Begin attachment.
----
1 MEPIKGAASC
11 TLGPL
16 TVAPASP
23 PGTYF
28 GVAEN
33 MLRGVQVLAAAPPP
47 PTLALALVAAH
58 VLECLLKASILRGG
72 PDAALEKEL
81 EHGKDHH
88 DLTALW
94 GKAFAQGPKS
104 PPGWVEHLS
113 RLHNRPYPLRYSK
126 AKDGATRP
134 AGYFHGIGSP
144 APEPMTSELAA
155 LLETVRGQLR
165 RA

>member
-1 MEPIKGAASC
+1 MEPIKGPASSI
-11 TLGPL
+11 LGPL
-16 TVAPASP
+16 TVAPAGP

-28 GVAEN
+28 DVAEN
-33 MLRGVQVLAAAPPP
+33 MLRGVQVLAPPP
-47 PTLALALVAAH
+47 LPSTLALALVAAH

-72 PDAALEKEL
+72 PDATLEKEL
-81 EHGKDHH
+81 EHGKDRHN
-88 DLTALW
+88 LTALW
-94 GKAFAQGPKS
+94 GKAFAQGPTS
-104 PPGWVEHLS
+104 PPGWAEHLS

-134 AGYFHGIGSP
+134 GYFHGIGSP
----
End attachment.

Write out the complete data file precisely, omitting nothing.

1 MEPIKGAASC
11 TLGPL
16 TVAPASP
23 PGTYF
28 GVAEN
33 MLRGVQVLAAAPPP
47 PTLALALVAAH
58 VLECLLKASILRGG
72 PDAALEKEL
81 EHGKDHH
88 DLTALW
94 GKAFAQGPKS
104 PPGWVEHLS
113 RLHNRPYPLRYSK
126 AKDGATRP
134 AGYFHGIGSP
144 APEPMTSELAA
155 LLETVRGQLR
165 RA

>member
-1 MEPIKGAASC
+1 MEPIKGPASSI
-11 TLGPL
+11 LGPL
-16 TVAPASP
+16 TVAPAGP

-28 GVAEN
+28 DVAEN
-33 MLRGVQVLAAAPPP
+33 MLRGVQVLAPPP
-47 PTLALALVAAH
+47 LPSTLALALVAAH

-72 PDAALEKEL
+72 PDATLEKEL
-81 EHGKDHH
+81 EHGKDRHN
-88 DLTALW
+88 LTALW
-94 GKAFAQGPKS
+94 GKAFAQGPTS
-104 PPGWVEHLS
+104 PPGWAEHLS

-134 AGYFHGIGSP
+134 GYFHGIGSP